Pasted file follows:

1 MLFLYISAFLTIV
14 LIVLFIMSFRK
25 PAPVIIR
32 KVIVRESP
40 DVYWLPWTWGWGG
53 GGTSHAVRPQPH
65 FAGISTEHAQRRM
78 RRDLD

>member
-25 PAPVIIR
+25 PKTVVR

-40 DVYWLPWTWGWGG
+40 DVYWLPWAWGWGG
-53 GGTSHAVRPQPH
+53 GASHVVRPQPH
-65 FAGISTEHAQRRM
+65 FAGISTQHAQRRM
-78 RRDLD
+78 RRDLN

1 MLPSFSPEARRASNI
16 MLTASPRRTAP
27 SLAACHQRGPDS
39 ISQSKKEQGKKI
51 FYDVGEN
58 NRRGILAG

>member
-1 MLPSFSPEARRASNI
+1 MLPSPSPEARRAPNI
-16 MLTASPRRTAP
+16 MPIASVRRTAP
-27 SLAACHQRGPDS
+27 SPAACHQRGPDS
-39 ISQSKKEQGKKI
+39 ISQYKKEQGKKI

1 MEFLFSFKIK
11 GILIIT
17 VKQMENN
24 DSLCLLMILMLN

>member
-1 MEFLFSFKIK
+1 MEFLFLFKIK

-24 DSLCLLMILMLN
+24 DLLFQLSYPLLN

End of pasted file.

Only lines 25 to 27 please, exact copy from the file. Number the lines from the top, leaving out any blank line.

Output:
58 NRRGILAG

>member
-1 MLPSFSPEARRASNI